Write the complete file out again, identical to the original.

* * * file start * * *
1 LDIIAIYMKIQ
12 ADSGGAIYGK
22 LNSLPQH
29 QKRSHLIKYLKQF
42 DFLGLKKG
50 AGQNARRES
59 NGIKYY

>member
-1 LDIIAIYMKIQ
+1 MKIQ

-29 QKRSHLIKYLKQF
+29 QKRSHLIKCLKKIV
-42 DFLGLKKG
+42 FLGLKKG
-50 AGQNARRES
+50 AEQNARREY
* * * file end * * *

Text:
1 LDIIAIYMKIQ
12 ADSGGAIYGK
22 LNSLPQH
29 QKRSHLIKYLKQF
42 DFLGLKKG
50 AGQNARRES
59 NGIKYY

>member
-1 LDIIAIYMKIQ
+1 MKIQ

-29 QKRSHLIKYLKQF
+29 QKRSHLIKCLKKIV
-42 DFLGLKKG
+42 FLGLKKG
-50 AGQNARRES
+50 AEQNARREY